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  7. have you guys notice this coincided (or "coincided") with the Iranian drone flyover over the CVGB? officially "U.S. Navy Confirms ‘Abnormal and Unprofessional’ Iranian UAV Recon Flight Over Carriers Truman, Charles de Gaulle"
    http://news.usni.org/2016/01/29/u-s-navy-confirms-abnormal-and-unprofessional-iranian-uav-recon-flight-over-carriers-truman-charles-de-gaulle

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    1. Ouch, I had missed this. Now that IS bad.

      I'm quite surprised this was "allowed", althought there was a pair of Russian bear got within 1nm a few months back as well.

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  8. As for the crew allowing their boats and themselves to be captured, I'm not so sure they had any other alternative short of fighting their way out and probably dying in the process.

    Forget where they were for a moment. We don't know how well they were armed and how much ammunition they carried. Between them they may have had only a few weapons and small amount of ammunition. Besides, the crew of one boat were trying to fix a mechanical problem. It's not like they could have left the scene in a hurry. For all we know, the crew was overwhelmed by the Iranians and forced to surrender.

    If they fought it out, we would probably have 10 dead sailors and even less of a clue as to what happened.

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    1. The boats are quite heavily armed for their size. They have at least four mounts for a mix of 0.50 cal MG, GAU-19 0.50 cal mini-gun, dual 0.50 cal MG, and Mk19 grenade launchers. They can also mount a Mk49 Mini-Typhoon remote weapon station. The boats are armored against 7.62 mm. All of which is times two for the two boats.

      Of course, we don't know the exact weapons fit of those particular boats. If the boats were unarmed or lightly armed when transiting near an avowed unfriendly country it would only make the situation even more baffling. There is no reason to believe the boats were not armed as typical for the class and every reason to believe they were.

      It's highly unlikely that Iran just happened to have more powerful boats than that. The crews would have had every expectation of successful defense with minimal casualties.

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    2. I suspect our crew was simply outnumbered. Hopefully, the truth will come out, however unpleasant it may be.

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    3. I suspect that's highly unlikely. Those boats are so heavily armed that it would take a large number of enemy craft to offer the Iranians a reasonable chance at seizure in the face of resistance. Far more likely, the Iranians had a couple of boats handy, approached the US boats, and were surprised to find that we would surrender.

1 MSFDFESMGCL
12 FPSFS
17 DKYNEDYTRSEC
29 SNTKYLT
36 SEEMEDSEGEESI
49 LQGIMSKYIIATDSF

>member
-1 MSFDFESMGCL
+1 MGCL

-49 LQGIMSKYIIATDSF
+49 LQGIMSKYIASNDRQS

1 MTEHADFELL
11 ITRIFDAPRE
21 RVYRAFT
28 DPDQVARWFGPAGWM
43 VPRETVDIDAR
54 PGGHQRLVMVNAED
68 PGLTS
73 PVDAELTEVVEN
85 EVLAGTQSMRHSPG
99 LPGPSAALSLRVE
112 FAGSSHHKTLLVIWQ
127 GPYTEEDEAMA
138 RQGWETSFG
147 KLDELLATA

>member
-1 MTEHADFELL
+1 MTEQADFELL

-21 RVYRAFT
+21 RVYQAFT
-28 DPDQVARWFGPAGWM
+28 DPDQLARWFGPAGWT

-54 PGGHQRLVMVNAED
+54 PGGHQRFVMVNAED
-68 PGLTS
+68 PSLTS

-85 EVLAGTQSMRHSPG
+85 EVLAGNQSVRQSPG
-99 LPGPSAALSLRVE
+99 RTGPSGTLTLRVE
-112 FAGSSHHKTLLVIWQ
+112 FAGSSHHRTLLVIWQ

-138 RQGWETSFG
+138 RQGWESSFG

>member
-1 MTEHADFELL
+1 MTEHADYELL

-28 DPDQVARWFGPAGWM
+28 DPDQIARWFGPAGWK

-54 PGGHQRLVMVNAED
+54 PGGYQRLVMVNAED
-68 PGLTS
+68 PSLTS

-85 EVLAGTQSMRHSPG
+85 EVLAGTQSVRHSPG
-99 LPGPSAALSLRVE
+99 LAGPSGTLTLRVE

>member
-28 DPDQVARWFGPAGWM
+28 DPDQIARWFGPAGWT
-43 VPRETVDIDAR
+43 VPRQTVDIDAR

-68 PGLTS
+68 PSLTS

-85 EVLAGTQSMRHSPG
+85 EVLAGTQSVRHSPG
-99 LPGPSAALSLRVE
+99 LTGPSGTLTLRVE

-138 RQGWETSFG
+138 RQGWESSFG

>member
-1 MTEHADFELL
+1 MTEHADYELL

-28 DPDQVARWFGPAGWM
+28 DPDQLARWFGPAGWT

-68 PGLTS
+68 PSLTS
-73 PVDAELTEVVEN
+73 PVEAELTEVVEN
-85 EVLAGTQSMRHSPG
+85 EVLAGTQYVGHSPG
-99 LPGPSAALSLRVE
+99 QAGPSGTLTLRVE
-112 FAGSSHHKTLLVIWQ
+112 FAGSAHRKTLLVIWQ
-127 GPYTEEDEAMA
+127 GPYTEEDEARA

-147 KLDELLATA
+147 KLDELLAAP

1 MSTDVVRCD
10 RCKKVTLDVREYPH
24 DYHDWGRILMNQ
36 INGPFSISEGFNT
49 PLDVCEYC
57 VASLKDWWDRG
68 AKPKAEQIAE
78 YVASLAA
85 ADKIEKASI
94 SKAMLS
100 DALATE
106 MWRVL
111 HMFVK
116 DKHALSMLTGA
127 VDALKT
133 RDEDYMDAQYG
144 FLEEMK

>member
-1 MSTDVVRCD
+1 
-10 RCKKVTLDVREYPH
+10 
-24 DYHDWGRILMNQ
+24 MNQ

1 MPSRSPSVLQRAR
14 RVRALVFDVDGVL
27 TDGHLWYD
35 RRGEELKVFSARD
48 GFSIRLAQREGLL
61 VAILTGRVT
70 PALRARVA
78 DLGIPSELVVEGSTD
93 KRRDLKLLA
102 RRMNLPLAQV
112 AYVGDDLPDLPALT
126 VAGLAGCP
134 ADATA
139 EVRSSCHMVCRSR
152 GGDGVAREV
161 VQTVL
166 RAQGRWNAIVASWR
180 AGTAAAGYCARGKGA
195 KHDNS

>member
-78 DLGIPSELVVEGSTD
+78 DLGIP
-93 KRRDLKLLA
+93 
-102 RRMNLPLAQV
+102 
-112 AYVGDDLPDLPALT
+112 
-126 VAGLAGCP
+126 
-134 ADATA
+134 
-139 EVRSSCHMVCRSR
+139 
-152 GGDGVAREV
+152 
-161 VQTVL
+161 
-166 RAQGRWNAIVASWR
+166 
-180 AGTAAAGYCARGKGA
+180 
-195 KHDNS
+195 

Since when does being outnumbered mean we don't fight??!!! Taffy 3 among many other examples??

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    4. Since the US boats entered iranian waters illegally , then it would create an even bigger international incident if the Us boats shot its way out and killing iranian naval personel..

      or is USN operates above international law ?

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  9. Speculation will just generate a sense of frustration over the incident. What is needed is an explanation from the USN once the internal investigations are completed. There is simply no traction to get to the truth over this issue from the Republicans, the Presidential candidates or from any credible news outlet. It would just slowly fade away.

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    1. While you're correct about speculation, lessons can still be learned without all the facts. Simply reviewing the possible and likely scenarios reveals lessons such as navigation, training, mission planning, backup forces, ROEs, etc. Failing to address these issues just because we don't have every last fact will simply put the next boat and crew in danger.

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    2. Meaningful corrective actions have to be fact based and not speculation. The source and solution has to come from the USN. Until and unless the USN can come clean over this incident, I am afraid that nothing much will come off it.

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    3. "Meaningful corrective actions have to be fact based and not speculation."

      No. You're missing the point. This incident allows us to learn lessons from the general scenario. How can we construct better ROEs to prevent seizure in the future? How can we better train our crews in navigation? How can we better equip our crews to navigate if GPS fails? How can we better plan missions? How can we better ensure immediate backup in the event of an attempted seizure? I can come up with dozens more questions, each an opportunity to learn a lesson without needing the exact particulars of this incident.

      In a general sense, this learning of lessons from inexact details can be termed wargaming. You game out possibilities and see whether your existing procedures can cope with them. If not, you learn a lesson and improve your procedures.

      This is how one learns lessons without all the facts of a specific incident.